It can be hard to put into words what ANZAC Day means to so many of us.

ANZAC Day is perhaps the most revered of all our national occasions. It commemorates all our military personnel whilst reminding the rest of us of the sacrifice they are prepared to make in our service. It reminds us all that families suffer unimaginable losses stoically and that individuals endure frightful conditions without rancour.

As a person with no military experience, I feel bound by gratitude by those who have served – and do serve – in defence of our nation. As a father, I cannot help but reflect that in battles past, the fighting men were often younger than my own sons. They showed extraordinary courage, patriotism and service in support of our freedom.

The poignancy of the dawn service and the pride of the ANZAC Day parades provides an annual reflection of what it means to be a part of this great country, without the emblazoned cultural patriotism so evident on some other occasions.

It’s a day that unites men and women, young and old in solidarity as Australians, humbled by those who have gone before and done great deeds in service of our nation.

In turn, we remain indebted to our service personnel and their families. We owe them the respect and support worthy of their service.

For too long, too many have ignored the vital support necessary to ensure the ongoing well-being of our veterans. We can never forget that our combat veterans have been prepared to sacrifice their lives for our country. This should be recognised in service and post-service support and assistance, including medical care, rehabilitation and transition to civilian life.

Families of those wounded or lost in action must similarly be given the appropriate care and support to cope with the physical, financial and emotional challenges they face. ANZAC Day lets us all see those challenges etched on the faces and reflected in the emotions of the men and women marching, together with those paying homage along the streets and at the memorials. We stand at the memorials and applaud the parades at the same vantage points that generations past honoured loved ones and heroes who have made sacrifices for our country, if not the ultimate sacrifice.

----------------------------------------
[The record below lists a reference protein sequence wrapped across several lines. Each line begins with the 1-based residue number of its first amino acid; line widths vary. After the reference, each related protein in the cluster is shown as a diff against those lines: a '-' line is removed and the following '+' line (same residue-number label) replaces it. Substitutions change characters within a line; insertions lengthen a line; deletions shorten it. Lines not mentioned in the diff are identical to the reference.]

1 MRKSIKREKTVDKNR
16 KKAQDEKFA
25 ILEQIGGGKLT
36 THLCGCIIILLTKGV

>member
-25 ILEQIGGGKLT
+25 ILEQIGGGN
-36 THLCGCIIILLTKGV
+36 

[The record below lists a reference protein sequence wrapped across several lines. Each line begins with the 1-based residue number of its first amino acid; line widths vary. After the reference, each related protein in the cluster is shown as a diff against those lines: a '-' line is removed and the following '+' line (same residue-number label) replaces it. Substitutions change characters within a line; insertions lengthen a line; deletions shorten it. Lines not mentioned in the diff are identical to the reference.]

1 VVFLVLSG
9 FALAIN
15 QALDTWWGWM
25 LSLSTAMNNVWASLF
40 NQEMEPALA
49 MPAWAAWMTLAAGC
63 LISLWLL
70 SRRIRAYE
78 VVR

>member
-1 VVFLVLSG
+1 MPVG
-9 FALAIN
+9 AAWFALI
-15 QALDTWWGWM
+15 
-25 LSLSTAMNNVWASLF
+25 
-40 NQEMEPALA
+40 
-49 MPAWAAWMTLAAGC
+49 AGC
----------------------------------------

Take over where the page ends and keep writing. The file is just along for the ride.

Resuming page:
Many people dream of receiving a large inheritance at some point in their lives. Today is a day when we can all appreciate the inheritance we have all received simply by being Australian. That inheritance has been provided by the men and women we honour on ANZAC Day.

Lest we forget.

Things that make you go Hmm…

Fake war medals bring down this MP as a Melbourne gallery keeps hiding this war memorial. The Banking Royal Commission outs this law firm, as others promise class action for misleading investors – beware glass houses! Eddie calls the lawyers, the British High Court weighs rights vs gender and activists sue for monkeys over ’illegal detention’ and other monkey business. Victorian Police can’t take a trick, nor could the NT constabulary as Indonesians contest this spectacle.

An Aussie raps herself as the US slashes refugees. There’s finger-pointing over this prison surgery, Russian football cleans up but can’t bear criticism. Greece promises to behave as the globalist IMF attacks NZ for Aussie-style foreign lockouts. Saudis rule what’s ok for women and TnT detonates colonialism slur in leftists’ face. Young US conservatives catch out a hateful prof and whatever next at Starbucks – no more flat whites?

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